Many people are not comfortable squatting and do not incorporate it into their regular workout routines for a number of reasons. It may be a lack of awareness of its benefits, lack of education of proper form, or for others, they may suffer from hip pain and believe they can’t squat. Truth be told, if you suffer from general hip pain or discomfort, not only can you squat, but you should as this exercise can play a key role in your recovery.
Squat technique is endlessly debated and mostly centers around the depth of the squat, where pressure is distributed though the foot or how wide apart your feet should be. The good news is, everyone can find a safe way to perform this exercise as long the understanding is that “one size does not fit all” and the correct range of motion varies from person to person. That said, keeping the squat controlled is the most important element of all.
You Can Increase Your Exercise Efficiency
When done properly, squat sets not only help with therapy, they also increase strength and overall cardiovascular fitness. Full body exercises such as the squat increase natural hormone release and are a great stimulus for muscle growth. Research shows that squatting is effective at preparing the body for activities requiring power output, strength, and speed.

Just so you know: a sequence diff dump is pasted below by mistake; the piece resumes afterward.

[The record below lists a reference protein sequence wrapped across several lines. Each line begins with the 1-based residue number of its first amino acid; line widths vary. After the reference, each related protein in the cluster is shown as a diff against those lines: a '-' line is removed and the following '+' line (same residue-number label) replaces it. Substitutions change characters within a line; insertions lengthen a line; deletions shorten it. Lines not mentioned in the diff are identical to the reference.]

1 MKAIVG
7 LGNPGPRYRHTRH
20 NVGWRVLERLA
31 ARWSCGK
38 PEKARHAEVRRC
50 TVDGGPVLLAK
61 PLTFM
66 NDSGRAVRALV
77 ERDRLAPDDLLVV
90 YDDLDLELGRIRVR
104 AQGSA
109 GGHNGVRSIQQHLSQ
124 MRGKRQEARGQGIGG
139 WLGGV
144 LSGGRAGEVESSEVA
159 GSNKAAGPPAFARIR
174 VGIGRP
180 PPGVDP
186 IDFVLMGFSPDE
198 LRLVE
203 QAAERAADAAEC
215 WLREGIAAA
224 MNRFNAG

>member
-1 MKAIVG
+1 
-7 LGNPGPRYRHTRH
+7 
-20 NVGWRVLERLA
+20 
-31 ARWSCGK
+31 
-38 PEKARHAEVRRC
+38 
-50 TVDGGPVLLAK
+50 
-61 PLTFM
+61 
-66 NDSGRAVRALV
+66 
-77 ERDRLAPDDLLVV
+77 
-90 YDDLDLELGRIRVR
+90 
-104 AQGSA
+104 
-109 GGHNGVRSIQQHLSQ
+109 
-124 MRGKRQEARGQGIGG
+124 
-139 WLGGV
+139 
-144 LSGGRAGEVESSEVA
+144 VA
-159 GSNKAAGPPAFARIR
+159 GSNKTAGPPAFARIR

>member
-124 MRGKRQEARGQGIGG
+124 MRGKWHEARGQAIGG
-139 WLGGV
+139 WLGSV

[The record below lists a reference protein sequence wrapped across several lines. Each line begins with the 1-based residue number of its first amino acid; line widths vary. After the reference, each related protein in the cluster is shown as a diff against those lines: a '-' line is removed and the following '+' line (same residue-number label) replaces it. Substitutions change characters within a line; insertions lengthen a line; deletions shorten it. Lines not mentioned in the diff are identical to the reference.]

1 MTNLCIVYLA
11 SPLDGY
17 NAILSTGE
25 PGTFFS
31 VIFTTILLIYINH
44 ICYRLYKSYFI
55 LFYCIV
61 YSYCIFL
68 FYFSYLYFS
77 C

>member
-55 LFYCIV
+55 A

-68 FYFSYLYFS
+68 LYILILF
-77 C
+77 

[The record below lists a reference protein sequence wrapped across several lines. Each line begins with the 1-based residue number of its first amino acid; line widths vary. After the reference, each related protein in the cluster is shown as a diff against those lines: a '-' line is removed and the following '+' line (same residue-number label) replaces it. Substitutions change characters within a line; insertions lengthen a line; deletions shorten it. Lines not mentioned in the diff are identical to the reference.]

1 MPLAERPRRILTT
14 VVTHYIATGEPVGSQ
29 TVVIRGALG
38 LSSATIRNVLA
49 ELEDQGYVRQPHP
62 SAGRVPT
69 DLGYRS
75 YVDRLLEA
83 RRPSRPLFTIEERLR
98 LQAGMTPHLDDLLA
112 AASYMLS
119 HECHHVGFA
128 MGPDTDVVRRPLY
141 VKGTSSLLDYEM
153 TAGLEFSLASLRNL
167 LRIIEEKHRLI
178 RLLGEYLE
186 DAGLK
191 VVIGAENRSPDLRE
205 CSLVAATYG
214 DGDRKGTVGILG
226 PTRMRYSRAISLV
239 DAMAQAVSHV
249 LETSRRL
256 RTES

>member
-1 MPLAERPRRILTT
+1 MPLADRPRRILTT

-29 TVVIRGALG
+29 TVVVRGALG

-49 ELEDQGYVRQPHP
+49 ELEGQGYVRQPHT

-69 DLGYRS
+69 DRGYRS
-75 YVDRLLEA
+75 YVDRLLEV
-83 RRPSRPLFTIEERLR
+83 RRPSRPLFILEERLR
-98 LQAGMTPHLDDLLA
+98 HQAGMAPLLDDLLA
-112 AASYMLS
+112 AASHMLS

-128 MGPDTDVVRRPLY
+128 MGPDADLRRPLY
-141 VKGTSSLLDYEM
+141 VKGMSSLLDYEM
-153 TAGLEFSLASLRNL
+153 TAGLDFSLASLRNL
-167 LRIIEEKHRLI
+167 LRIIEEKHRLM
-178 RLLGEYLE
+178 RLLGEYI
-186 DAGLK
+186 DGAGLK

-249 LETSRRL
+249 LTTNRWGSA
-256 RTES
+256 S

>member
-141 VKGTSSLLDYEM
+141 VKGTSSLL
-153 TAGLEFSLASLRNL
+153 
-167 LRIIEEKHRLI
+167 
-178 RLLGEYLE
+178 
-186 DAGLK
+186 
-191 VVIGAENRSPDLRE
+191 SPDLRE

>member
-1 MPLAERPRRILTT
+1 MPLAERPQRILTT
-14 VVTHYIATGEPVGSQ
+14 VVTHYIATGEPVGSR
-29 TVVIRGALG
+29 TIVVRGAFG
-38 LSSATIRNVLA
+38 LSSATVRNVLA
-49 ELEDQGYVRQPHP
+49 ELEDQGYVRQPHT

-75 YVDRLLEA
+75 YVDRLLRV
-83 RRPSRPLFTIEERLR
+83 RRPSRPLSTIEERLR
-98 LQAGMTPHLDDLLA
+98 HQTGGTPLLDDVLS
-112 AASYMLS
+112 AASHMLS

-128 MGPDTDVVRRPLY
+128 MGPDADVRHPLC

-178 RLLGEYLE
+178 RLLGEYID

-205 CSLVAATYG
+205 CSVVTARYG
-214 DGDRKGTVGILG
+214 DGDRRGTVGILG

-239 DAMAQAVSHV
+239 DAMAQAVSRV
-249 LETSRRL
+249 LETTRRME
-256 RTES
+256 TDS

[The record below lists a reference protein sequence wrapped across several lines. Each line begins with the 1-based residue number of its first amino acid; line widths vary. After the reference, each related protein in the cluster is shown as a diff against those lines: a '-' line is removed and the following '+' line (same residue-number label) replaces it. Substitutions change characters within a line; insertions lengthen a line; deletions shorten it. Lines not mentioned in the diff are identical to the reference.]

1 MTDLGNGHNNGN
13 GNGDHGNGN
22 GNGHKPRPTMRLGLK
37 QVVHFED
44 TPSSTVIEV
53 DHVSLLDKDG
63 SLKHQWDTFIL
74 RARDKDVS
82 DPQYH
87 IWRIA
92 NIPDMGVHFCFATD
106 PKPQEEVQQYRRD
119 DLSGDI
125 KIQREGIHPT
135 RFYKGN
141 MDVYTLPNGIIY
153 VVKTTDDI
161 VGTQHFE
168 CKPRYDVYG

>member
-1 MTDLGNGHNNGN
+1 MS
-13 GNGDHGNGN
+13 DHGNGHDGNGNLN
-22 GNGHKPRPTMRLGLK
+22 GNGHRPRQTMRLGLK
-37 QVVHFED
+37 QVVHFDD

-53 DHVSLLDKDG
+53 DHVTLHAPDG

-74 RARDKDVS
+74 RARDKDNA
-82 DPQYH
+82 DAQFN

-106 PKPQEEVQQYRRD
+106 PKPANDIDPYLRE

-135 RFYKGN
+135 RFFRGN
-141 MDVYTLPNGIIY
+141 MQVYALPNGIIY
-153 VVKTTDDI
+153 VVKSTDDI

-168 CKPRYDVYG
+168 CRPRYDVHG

The Squat is a Fitness Level Indicator
Squatting is a task that requires both trunk stability and mobility. Ankles, knees, and hips must flex while the core has to remain strong to maintain an upright torso. The squat is a functional movement—maybe not sexy to athletes, but crucial for avoiding injury due to pressure on the back or knees. Your patients benefit from this full body coordination.
You Will Strengthen Your Body
On average, Americans sit for more hours per day than they sleep! Sitting is affecting our physical anatomy and may be a factor in your patients’ hip pain. Poor cervical positioning, posterior pelvic tilt, little core strength, tight hamstrings, and an anterior femoral head position are the main afflictions of sitting all day. We have to correct these impairments with proper exercise.
Again, squatting requires core stability, and can strengthen the posterior chain. By breaking parallel with the thighs during a squat, the glutes and hamstrings can be fully recruited in order for this strengthening to occur. Hamstrings have been thought to be a fast-twitch muscle group, but they actually display a balanced fiber type leaning slightly toward more slow-twitch fibers. Utilizing this muscle group will go a long way toward helping your patients build endurance and reduce hip pain.